Demand will remain strong for U.S.-based warehouse and distribution center space in 2016 as continued e-commerce growth, the opening of the expanded Panama Canal, and U.S. industrial property's continued appeal to foreign investors combine to drop vacancy rates to all-time lows, real estate and logistics firm JLL said yesterday in its 2016 preview.
The U.S. industrial property market has thrived coming out of the financial crisis and subsequent recession, with rents and sale prices through the third quarter of 2015 ahead of the historical peaks seen in 2007 and 2008, JLL said. National vacancy rates as of the end of the third quarter were at 6.7 percent, a 14-year low. The Chicago-based firm did not specify how low it expects vacancy rates to go during 2016.
Retailers and e-commerce companies are investing in larger distribution and fulfillment centers to meet changing consumer demand and service requirements, JLL said. The strongest demand is being seen at key ports, transshipment points, and large population centers, the firm said.
Surging demand, not curtailed supply, is driving up asking prices and rents, JLL said. In the third quarter of 2015, more than 170 million square feet of industrial space was under construction, up almost 20 percent from the same time last year. Current and projected demand is approximately double that of speculative construction now under way, the firm said. Net absorption—which calculates the amount of occupied square footage at the end of a period minus the occupied amount at the start of that period, including vacated and newly constructed space—will surpass new completions in 2016 for the sixth consecutive year, JLL said.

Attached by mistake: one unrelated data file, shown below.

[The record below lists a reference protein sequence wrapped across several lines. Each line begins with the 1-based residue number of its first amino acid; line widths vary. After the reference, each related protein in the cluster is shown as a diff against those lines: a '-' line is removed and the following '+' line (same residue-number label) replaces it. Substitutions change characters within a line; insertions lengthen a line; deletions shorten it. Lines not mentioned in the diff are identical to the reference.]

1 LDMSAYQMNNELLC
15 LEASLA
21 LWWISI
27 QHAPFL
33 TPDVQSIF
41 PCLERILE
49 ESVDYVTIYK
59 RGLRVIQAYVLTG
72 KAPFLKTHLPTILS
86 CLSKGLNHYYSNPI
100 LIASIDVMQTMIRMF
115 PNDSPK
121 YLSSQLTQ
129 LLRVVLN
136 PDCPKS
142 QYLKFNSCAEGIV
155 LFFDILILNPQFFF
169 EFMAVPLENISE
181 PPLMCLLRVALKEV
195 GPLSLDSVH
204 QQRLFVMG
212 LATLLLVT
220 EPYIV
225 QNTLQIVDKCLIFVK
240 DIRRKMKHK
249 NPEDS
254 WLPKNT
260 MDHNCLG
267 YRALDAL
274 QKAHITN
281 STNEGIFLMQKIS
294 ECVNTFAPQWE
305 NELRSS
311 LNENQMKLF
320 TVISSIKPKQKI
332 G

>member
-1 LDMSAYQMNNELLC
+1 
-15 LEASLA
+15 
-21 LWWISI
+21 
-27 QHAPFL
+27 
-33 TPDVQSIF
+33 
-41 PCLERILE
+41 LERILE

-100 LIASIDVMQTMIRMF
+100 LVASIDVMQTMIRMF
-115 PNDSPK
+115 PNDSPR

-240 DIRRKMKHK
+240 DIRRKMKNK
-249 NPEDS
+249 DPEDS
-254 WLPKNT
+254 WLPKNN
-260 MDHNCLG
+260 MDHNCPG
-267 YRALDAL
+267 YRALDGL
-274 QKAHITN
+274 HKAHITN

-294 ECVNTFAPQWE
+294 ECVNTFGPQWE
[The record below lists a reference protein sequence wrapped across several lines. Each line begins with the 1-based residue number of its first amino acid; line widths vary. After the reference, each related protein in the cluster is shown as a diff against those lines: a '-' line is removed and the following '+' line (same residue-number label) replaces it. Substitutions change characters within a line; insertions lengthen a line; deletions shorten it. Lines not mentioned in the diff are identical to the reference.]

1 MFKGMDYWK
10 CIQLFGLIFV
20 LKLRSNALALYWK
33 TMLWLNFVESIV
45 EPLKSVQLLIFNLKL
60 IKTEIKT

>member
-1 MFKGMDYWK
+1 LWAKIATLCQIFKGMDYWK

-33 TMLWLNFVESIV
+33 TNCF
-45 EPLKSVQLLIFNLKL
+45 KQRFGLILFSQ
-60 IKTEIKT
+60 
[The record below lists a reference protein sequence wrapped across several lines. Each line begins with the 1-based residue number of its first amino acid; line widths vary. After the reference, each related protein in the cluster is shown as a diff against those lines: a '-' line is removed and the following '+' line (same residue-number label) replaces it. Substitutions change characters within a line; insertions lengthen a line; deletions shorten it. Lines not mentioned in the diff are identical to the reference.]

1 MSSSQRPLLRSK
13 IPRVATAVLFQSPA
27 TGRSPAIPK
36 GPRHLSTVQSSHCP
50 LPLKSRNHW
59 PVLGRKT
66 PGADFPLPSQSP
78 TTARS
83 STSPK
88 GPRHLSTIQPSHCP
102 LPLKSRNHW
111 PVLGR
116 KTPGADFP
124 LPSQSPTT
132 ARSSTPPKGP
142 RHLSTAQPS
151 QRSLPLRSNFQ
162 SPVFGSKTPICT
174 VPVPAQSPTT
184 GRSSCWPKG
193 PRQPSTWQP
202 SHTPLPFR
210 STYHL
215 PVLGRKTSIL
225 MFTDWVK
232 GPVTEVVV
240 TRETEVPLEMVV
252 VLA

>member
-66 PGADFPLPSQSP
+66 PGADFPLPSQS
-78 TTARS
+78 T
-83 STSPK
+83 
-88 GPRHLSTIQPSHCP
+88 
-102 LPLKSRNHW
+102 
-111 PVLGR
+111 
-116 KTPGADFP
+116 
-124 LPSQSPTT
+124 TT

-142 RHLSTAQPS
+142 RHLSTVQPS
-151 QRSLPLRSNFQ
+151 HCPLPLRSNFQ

Many industrial developments are preleased before ground is even broken, and speculative construction is being leased up. These large buildings leased to credit tenants on long-term leases are highly attractive to such global investors as sovereign wealth funds, institutional advisors, and insurance companies that are interested in safe and stable property investments.
Offshore capital invested more than $11.5 billion in U.S. industrial properties in 2015, according to JLL research. Ownership of industrial real estate is being consolidated in the hands of increasingly fewer buyers, many of them now from outside the U.S., JLL said.
The projected spring 2016 launch of the expanded Panama Canal, which will accommodate ships up to three times the canal's current capacity of about 4,500 twenty-foot equivalent unit (TEU) containers, is expected to influence long-term changes in global supply chain dynamics, JLL said. Ports in the U.S. East and Gulf coasts have invested in their infrastructures to support what they hope to be increased cargo throughput through the widened and deepened Canal, which links the Pacific and Atlantic oceans.
"Logistics companies will favor ports with intermodal options to meet flexibility, cost, and service requirements to bring products in by ship and transfer to rail or truck to their final destinations," said Craig Meyer, president, industrial brokerage for JLL Americas.
Industrial demand will also be propelled by the growth of "urban logistics" centers, as retailers position more of their fulfillment space in urban areas—despite higher rents—to be closer to end consumers who demand even faster fulfillment, JLL said.
"In 2016, companies must calculate whether the high cost of instant gratification translates into higher sales and profitability," said Meyer. "More than one large retailer has paid higher "office-level" rents to create a network of urban warehouse/retail centers with proximity to consumers and hubs for FedEx, UPS, and USPS."
Meyer continued, "as e-commerce volume is expected to more than double, companies will need to build new efficient warehouses and expand their industrial footprint deeper into urban locations in order to support customer demand for one-day or same-day deliveries."